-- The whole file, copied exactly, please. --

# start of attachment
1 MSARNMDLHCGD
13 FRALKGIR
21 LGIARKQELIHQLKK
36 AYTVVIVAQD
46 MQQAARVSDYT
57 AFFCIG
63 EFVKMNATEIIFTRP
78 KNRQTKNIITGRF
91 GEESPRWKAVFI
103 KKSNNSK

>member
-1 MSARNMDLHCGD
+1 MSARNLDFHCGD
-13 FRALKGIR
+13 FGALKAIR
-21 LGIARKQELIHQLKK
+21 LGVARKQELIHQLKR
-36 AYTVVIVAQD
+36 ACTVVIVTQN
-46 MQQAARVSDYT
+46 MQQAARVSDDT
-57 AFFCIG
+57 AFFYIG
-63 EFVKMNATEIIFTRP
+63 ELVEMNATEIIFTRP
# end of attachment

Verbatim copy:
1 MSARNMDLHCGD
13 FRALKGIR
21 LGIARKQELIHQLKK
36 AYTVVIVAQD
46 MQQAARVSDYT
57 AFFCIG
63 EFVKMNATEIIFTRP
78 KNRQTKNIITGRF
91 GEESPRWKAVFI
103 KKSNNSK

>member
-1 MSARNMDLHCGD
+1 MSARNLDFHCGD
-13 FRALKGIR
+13 FGALKAIR
-21 LGIARKQELIHQLKK
+21 LGVARKQELIHQLKR
-36 AYTVVIVAQD
+36 ACTVVIVTQN
-46 MQQAARVSDYT
+46 MQQAARVSDDT
-57 AFFCIG
+57 AFFYIG
-63 EFVKMNATEIIFTRP
+63 ELVEMNATEIIFTRP